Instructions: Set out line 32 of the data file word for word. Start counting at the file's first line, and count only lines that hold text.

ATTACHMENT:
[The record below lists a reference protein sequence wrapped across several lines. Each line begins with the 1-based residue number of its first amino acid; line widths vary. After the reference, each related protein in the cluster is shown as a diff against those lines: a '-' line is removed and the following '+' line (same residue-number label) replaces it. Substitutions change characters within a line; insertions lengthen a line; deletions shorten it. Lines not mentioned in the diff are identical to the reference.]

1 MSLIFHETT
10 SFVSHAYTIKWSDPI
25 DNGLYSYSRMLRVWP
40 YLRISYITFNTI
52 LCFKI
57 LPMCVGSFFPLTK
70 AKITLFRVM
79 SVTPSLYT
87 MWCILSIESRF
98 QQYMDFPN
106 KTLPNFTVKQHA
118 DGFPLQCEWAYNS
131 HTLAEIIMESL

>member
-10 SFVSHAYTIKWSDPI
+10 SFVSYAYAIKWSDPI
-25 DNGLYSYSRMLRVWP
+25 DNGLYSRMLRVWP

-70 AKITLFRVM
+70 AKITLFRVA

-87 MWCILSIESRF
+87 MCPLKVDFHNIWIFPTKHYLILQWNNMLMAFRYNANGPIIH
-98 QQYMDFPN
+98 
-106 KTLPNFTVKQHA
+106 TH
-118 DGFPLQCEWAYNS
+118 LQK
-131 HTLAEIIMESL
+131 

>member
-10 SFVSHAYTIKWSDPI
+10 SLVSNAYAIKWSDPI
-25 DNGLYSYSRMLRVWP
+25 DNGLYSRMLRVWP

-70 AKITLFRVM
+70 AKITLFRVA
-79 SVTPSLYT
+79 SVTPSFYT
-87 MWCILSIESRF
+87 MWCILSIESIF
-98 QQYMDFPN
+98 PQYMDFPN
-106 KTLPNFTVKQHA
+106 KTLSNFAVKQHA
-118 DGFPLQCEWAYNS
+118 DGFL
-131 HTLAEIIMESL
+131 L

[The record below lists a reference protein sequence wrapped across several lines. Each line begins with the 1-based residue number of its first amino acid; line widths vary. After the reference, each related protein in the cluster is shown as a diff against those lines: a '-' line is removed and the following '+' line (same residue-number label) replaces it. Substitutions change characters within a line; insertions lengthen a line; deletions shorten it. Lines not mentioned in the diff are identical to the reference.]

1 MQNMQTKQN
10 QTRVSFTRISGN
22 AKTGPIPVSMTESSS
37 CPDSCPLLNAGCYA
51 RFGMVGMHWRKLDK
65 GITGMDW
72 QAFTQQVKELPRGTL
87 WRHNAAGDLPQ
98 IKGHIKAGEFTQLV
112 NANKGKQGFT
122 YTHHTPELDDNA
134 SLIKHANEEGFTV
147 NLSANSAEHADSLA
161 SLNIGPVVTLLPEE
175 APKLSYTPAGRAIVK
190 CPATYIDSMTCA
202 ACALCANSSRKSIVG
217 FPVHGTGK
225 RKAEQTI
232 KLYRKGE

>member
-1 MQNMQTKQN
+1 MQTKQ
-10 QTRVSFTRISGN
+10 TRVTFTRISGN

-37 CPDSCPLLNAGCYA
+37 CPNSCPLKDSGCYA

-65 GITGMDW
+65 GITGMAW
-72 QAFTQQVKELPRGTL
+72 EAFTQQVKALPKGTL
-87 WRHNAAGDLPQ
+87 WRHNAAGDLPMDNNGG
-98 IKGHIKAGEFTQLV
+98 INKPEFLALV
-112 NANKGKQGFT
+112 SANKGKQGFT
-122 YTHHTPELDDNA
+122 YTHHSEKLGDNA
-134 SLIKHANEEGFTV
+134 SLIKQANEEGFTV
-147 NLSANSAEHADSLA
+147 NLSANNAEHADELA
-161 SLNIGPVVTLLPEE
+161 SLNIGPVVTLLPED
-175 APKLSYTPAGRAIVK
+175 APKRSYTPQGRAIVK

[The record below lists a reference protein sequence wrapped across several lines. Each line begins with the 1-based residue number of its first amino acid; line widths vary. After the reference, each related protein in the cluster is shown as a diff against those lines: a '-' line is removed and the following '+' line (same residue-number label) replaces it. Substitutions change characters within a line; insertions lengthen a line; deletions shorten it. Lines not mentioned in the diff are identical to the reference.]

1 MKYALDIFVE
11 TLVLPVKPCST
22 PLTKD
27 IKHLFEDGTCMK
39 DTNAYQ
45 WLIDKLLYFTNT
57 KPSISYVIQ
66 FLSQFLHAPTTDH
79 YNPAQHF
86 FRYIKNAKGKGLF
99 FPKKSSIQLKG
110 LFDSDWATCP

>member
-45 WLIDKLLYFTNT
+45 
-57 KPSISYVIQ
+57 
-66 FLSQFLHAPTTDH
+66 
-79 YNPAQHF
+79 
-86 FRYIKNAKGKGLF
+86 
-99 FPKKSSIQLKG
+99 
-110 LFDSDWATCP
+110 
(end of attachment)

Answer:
>member